My second child taught me about the promise of God. Nate came into my life in 1997. He was born at only 28 weeks, weighing 2 pounds, 11 ounces and only 14 1/2 inches long. He was arguably the tiniest baby I had ever seen. We adopted Nate only 9 months after James’ death and every detail of his adoption was handcrafted by God to the tiniest degree. From the first moments of seeing him, holding him, I was continually reminded by God’s words "Thus says the Lord, your Redeemer, who formed you from the womb: ‘I am the Lord, who made all things, who alone stretched out the heavens, who spread out the earth by myself," that all God’s promises are true. Nate’s full name is Nathanael for Philip’s friend who wondered if anything good could have come from Nazareth. Nate has indeed taught me that the ultimate and greatest good not only came from Nazareth but He still lives today, keeping His promises to His people to the tiniest degree. Nate teaches me to live like a child of God, trusting in the promises of God.

My third child taught me about the provision of God. Matthew came into my life in 2000. He was arguably the oldest baby I had ever seen at 26 months old with a head full of curly hair and a past just as full of chaotic details. We adopted Matthew after having tried to adopt unsuccessfully for 2 years. Every event of Matthew’s life has taught me that in the provision of God, I am not forgotten. He is continually at work sanctifying me and removing the years that the locusts have eaten. He is not finished with me and by His word provides the transformation that I need to be fully His child. Matthew’s name means "gift of God," and he teaches me even by his own difficulties, that the provision of God is always that of good and precious gifts.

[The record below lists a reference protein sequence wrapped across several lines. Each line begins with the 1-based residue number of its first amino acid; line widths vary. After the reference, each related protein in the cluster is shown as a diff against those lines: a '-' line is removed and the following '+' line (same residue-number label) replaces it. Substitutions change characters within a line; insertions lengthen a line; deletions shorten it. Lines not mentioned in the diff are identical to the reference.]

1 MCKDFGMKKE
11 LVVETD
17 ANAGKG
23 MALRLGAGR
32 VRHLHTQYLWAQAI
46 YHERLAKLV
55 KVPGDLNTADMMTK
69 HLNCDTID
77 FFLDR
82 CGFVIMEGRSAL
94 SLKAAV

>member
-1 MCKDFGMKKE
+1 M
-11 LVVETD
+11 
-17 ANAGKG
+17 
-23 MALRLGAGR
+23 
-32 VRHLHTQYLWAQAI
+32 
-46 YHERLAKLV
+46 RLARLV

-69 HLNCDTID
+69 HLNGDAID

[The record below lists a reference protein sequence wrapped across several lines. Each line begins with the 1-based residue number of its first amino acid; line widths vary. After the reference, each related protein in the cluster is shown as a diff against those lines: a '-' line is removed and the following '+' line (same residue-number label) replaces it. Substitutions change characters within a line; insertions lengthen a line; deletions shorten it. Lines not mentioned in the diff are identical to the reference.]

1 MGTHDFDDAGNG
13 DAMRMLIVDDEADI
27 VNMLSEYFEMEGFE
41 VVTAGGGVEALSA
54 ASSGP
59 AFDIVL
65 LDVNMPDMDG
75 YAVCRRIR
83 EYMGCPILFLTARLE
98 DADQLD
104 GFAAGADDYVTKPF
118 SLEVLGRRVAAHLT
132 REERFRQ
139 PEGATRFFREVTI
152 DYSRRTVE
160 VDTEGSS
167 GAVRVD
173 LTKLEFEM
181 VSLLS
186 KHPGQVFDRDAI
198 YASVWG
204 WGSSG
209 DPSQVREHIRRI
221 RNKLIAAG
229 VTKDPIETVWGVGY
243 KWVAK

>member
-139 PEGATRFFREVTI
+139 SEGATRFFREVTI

My fourth child taught me about the providence of God. Samuel came into my life in 2001. He was arguably the most surprising baby I had ever seen because he was born to me when I thought that pregnancy was impossible and genetic disease too probable. Samuel was born without the genetic disease that stole the life of his brother, James. During my pregnancy I had prayed with the fervor of Hannah that this child’s life be spared and God did indeed grant me what I had asked of Him. While I learned that prayer is both for my obedience and blessing, God also taught me about His real and majestic sovereignty. With James, the answer to prayer was his eventual death, and the answer to prayer with Samuel was his life unaffected by the genetic disease, and it is only God who has the power to answer thus with any person. Through Samuel He continues to teach me that above all, He alone reigns supreme to do as He wills with His sons and daughters for His glory and their good.

Presence, promise, provision and providence–all of my children have taught me much of God and His love for His children. May I continue to be a child at His feet, learning from the precious ones He has given me for my blessing and inheritance.

"Truly, I say to you, whoever does not receive the kingdom of God like a child shall not enter it." Luke 18:17

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One Comment leave one →
  1. February 13, 2007 10:51 am

    Words escape me. Poignant, bittersweet, yet full of the hope that only God can bring. Thank you for expressing God’s tender mercies even in the most difficult and heartrending circumstances. May God continue to bless your stubborn faith in Him even still…